Monday, July 18, 2011

The Latest Broncoscopy

We took Luke in this morning for Dr. McClay to have another look down his airway.  This was supposed to be Luke’s decanulation day, but Luke has been struggling quite a bit with the cap, especially for naptime.  We haven’t been able to get him to fall asleep with the cap on or cap him at all when he’s sleeping.  One of the requirements for getting Luke’s trach out is to have him pass a sleep study with his trach capped.   So we arrived at Children’s Medical Center at 7:00 this morning with no expectations for decanulation, but hope for the doctor to be able to give us an explanation for why it’s been such a battle to get Luke capped around the clock. 
They finally came and took Luke back to the OR around 9:30.  They called David and me back to the consultation room about 30 minutes later.  So here’s the scoop:
There are two possible physiological reasons why Luke is struggling so much:  1) There is a bit of floppiness in the airway tissue below the area that was reconstructed in May.  This floppiness could be causing his airway to constrict somewhat.  2)  Scar tissue on the vocal chords could responsible for constricting the airway somewhat.  Vocal chords open when you vocalize and close when you breathe.  Scar tissue on his vocal chords is causing the airway to be more narrow than usual, so this could be why Luke can vocalize very strongly but can still have difficulty in the breathing department.  Good news is that there was no granulation tissue present in the airway for Dr. McClay to remove (that’s a first).  There was a portion of tissue in the airway that looked suspicious, but McClay believes that this is a small area still swollen from the frequent surgeries/broncoscopies rather than granuloma.  In any case, it isn’t obstructing his airway enough to cause him difficulty. 
So what’s the plan?  First, more waiting.  We’re going to wait one month to see Dr. McClay in his office where he’ll “soft scope” Luke to discern the amount of damage to the vocal chords that scar tissue is causing.  It’s difficult to tell while Luke is under anesthesia, so a soft scope done while Luke is awake should give us more information.  Meanwhile, we have the go ahead to push Luke a little harder wearing the cap.  The hope is that air pressure created when Luke uses the cap will over time strengthen his airway and resolve the floppiness.  No one can tell us how long that will take. Again, we’re on Luke’s timeline.  Part of our problem has been wondering whether Luke throws fits when we try to cap him because he’s really having a difficult time getting enough air, or if he just doesn’t want to do it, so he cries to make us take off the cap.  Because we’ve been fearful of depriving him of air and harming him, we usually relent rather than making him cry through it.  We feel better about pushing him harder now that we know pushing him will only make his airway stronger and not torture him.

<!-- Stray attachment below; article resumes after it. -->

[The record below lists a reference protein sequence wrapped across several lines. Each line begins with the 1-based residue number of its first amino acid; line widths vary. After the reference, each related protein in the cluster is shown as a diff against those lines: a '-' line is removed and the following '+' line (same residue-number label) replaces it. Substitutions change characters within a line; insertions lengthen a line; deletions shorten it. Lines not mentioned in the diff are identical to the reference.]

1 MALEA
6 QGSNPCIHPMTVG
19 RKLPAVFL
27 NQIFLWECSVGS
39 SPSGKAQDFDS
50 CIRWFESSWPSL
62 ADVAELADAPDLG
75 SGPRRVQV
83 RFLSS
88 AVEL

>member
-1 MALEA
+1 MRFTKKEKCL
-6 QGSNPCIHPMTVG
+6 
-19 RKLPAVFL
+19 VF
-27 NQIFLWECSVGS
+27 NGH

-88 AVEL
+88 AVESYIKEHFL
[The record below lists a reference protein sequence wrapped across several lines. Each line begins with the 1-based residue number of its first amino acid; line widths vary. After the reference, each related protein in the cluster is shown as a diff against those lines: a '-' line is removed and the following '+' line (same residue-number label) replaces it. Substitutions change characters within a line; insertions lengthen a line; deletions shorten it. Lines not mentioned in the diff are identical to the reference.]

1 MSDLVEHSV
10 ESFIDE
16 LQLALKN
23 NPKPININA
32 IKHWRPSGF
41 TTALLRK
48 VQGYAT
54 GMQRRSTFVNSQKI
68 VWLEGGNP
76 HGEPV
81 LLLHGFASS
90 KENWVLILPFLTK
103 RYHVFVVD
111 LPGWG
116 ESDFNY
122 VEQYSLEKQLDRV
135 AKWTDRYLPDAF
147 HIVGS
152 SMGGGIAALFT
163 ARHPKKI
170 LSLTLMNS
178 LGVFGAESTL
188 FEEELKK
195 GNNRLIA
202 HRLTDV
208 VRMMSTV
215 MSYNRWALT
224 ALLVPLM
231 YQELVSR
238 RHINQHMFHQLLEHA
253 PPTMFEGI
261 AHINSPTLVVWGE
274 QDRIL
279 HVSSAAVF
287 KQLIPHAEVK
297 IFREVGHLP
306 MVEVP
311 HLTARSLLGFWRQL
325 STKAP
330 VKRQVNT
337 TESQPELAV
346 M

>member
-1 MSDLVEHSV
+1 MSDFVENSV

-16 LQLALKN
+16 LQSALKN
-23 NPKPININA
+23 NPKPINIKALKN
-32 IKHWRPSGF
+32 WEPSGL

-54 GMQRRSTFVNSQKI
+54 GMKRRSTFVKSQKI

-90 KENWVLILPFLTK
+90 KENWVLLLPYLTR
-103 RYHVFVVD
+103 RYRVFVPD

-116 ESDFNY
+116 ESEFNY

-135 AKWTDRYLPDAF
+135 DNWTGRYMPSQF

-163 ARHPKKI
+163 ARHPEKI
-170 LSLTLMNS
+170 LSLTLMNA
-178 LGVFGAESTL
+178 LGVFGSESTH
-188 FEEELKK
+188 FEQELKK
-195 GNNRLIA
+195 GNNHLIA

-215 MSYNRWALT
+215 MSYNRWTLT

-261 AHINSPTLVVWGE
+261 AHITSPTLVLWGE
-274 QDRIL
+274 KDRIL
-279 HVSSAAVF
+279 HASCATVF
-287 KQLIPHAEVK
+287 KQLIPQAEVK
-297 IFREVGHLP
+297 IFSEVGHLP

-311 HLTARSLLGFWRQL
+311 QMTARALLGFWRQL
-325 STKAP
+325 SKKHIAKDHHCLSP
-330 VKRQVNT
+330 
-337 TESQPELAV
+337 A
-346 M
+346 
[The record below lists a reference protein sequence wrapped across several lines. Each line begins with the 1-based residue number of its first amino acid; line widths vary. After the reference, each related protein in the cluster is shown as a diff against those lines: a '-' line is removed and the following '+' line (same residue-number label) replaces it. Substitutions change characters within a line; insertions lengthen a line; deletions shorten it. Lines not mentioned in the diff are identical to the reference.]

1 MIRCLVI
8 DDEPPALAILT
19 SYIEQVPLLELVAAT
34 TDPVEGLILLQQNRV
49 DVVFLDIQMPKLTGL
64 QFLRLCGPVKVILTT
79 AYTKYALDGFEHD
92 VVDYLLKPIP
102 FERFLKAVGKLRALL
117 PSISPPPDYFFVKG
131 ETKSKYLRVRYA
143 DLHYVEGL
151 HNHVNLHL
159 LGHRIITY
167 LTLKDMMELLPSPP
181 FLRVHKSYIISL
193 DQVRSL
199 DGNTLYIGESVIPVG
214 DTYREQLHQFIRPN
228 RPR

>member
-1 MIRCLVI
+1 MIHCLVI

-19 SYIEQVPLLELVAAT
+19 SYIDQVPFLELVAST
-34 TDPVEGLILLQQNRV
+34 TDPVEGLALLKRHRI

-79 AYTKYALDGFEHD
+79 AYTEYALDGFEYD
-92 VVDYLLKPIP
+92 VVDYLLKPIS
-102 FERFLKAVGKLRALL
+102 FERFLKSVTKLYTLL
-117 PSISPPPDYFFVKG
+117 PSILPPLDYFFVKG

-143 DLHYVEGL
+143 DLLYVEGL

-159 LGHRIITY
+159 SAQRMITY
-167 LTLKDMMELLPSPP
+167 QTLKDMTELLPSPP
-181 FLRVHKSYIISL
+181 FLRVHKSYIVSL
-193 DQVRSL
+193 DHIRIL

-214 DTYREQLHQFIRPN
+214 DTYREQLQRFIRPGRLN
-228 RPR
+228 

Obviously the hope is that using the cap will help strengthen his airway, and the only place we have to go from here is up.  Stronger airway = more comfort with the cap = passing sleep study = decanulation.  We have the rest of July, August, and probably most of September before we hit a deadline.  McClay told us today that he won’t decanulate in winter.  If we can’t get it by September, there’s another option.   McClay talked a bit about a surgical procedure he can do to correct the floppiness.  This would take place in the spring and would result in decanulation during the same procedure. 
Realistically, we’re looking at possible decanulation later this summer/early fall.  It’s possible that we’ll have to wait another several months until the spring.  Meanwhile, we’ll most likely be getting to take Luke home to sleep in his own bed tonight (and us on ours!) and start with capping bootcamp again tomorrow. 
Please pray with us that we can be successful in capping, passing a sleep study, and decanulating by September.  Every day we long for the time Luke’s trach can come out, and we pray that we won’t have to wait another 8- 9 months before it can truly happen for our family.  Please pray that God gives us as Luke’s parents wisdom in pushing and challenging Luke to wear his cap without harming or discouraging him.  More than ever, we need to be firm, disciplined, and loving parents to this vibrant and willful two year-old. 
Thank you for your prayers and for waiting with us.  We truly love all of you.

Rachael, David, and Luke 

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